Book reviews – Superfreakonomics, Penny Red and Pattern


October tbrA bumper three non-fiction reviews today, because I’ve been doing a fair bit of reading (hooray!) and wanted to get these in before the end of the month. Two of them are dispatches from the front line of what one could loosely call sociology, talking about real-life examples; the other is a really pretty book about lovely patterned fabric! Here goes, then …

Stephen D. Leavitt and Stephen J. Dunbar – “Superfreakonomics”

(Borrowed from Sian, that inveterate lender of books and expander of my TBR)

A new book building on their previous volume (which I appear to have read on Christmas Eve 2007) and taking the same idea of marrying the techniques of economics enquiry to what they call “a rogue, freakish curiosity” about cause and effect and relationships between entities and events.

They freely admit in the introduction that the book doesn’t have a plan or an arc, and this does come through in the rather scattershot nature of the book, darting between matching the economics of prostitution and Christmas Santas, looking at how measures to improve matters often only serve to make them worse, and devoting a whole chapter to climate change. I did note this about the previous book, too, and I feel the same here as I did eight years ago: it’s all very interesting, but the lack of a unifying concept means that it doesn’t really stick in the mind after you’ve closed the book.

This book will suit … anyone with an enquiring mind, people who like pop psychology and popular science.

Laurie Penny – “Penny Red”

(20 January 2015)

Subtitled “Notes from the New Age of Dissent”, this consists of dispatches from the front line of protest, anti-capitalism and feminism, mainly written for the New Statesman magazine and published there just before I started subscribing to it.

The stories from the youth protests about the education cuts of 2010 and the experience of anti-capitalists and squatters in the run-up to the Royal Wedding in 2011 were particularly distressing to read and find out about – in fact I shed a tear on the bus when reading this on the way home from town one afternoon. I wish I’d known about this at the time, and it’s horrendous that the treatment meted out to protestors was so violent and so unreported.

My only problem with this book was that there are many problems highlighted and eloquently explained, but few solutions, apart from calls for solidarity and a commitment to telling the truth as it happened (both of which are highly laudable, of course) and some unpickings of other people’s theories and books. But I don’t think that’s what this book is for: it’s front-line reportage, often unfiltered and actually written and constructed in the thick of things, and for that it should be applauded. It’s a good work of social history, read after the fact, and it’s important to have this book out there (which is why I’m going to share it via BookCrossing rather than keeping it to re-read).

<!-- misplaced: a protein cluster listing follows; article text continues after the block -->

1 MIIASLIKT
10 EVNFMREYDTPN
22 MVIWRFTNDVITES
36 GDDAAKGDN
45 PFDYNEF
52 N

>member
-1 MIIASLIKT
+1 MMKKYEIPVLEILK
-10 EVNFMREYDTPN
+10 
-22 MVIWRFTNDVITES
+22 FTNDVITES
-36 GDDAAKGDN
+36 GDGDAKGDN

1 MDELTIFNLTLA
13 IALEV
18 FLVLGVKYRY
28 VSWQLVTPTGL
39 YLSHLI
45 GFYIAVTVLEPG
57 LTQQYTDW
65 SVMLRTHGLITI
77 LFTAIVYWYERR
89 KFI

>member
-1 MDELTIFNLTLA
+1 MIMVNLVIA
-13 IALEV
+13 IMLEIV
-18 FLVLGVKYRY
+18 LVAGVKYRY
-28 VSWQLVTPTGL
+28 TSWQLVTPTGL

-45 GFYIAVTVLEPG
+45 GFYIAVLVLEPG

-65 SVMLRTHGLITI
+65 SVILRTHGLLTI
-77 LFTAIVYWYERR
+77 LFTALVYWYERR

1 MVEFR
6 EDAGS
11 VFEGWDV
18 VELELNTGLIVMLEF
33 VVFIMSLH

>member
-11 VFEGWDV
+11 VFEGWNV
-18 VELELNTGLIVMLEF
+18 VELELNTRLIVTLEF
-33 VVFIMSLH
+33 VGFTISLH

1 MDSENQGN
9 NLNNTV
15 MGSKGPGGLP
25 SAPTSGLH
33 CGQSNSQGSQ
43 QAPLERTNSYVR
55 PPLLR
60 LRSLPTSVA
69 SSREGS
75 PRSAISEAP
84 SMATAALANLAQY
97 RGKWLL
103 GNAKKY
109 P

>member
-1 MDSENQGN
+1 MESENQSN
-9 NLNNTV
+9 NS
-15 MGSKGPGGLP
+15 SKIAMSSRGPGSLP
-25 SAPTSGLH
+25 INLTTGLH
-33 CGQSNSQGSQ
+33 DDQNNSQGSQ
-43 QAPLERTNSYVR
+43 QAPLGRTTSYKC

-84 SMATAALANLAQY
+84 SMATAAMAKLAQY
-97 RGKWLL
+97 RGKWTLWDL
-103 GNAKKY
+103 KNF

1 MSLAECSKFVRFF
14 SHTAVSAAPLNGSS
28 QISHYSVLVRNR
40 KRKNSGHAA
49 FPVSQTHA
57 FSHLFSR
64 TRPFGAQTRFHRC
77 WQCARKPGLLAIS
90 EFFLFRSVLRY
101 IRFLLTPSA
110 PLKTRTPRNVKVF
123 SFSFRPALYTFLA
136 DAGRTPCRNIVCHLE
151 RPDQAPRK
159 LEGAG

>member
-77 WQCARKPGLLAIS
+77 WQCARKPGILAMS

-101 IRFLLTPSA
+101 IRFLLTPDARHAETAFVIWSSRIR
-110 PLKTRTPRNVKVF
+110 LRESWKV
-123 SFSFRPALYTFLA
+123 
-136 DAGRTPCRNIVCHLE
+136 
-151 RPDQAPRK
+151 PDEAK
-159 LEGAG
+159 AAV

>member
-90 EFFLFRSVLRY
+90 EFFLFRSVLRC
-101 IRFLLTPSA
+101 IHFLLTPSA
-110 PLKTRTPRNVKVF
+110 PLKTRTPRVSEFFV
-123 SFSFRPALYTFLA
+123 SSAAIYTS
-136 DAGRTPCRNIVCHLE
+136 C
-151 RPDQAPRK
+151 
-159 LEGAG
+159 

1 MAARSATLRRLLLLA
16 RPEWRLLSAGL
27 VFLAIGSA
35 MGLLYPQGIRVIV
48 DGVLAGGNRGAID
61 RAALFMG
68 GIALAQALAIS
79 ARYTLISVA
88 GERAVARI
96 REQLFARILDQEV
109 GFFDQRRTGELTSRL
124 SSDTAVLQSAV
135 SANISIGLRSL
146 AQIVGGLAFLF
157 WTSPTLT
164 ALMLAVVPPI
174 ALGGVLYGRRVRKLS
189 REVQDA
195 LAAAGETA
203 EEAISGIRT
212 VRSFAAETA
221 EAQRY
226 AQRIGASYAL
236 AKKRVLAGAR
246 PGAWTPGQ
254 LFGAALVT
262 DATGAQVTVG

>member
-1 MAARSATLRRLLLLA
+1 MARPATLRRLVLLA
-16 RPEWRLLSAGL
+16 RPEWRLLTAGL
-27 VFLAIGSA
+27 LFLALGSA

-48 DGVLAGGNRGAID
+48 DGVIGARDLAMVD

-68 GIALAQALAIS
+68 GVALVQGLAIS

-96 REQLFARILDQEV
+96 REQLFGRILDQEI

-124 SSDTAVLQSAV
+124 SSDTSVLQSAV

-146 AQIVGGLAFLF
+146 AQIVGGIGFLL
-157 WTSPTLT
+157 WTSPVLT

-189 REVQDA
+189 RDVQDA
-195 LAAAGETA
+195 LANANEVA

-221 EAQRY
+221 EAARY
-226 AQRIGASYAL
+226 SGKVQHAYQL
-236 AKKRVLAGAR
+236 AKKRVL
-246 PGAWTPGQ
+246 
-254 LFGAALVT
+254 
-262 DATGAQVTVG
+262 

This book will suit … I fear it may preach to the converted, but I’d like people who think protests are all coordinated by a “dangerous few rotten apples” etc to read the truth as seen from inside the protests and movements to read it. However it will probably find most readers in lefty, not particularly capital-minded folks.

Orla Kiely – “Pattern”

(08 January 2015)

I bought a copy of this lovely hardback for my best friend for Christmas then wished I’d bought a copy for myself and had to hunt one down: there’s a lesson there (I also then had to buy some MORE books to make up the order to free delivery, and there’s a lesson there, too).

So, in this book, which sits a little uncomfortably with the anti-materialist stuff above, is by that lady who designs the beautiful apple and stem print materials that you see on stationery, mugs in my house, cards, or bags, duvet covers and clothes for those who are less parsimonious than me. I do love the stuff though,and thoroughly enjoyed this book, which talks about her life and business in a surprising and gratifying amount of detail. Full of gorgeous illustrations and notes helpful to business owners, professional designers and amateurs looking to make their home beautiful or wear colours and patterns, this turned out to be a good as well as a pretty read.

This book will suit … people who lust after her lovely mugs, duvet covers, bags, etc.

Well, that’s the last three out of the TWELVE books I’ve read this month, as I don’t think I’ll get “The Vicar’s Daughter” finished tomorrow. Have you had a good reading month (especially those of you who’ve had a half term or university reading week)? My November has been written on the physical calendar, it’s so busy, and seems to consist of a heady mix of peculiar runs (a half marathon consisting of laps of an airfield and my first proper cross-country race), gigs (two in two weeks!) and helping out with local efforts to collect goods to send over to refugees suffering in Europe. So I’m not sure how much reading time all that will give me …

Book reviews – Seducers in Ecuador / The Heir and Flowering Wilderness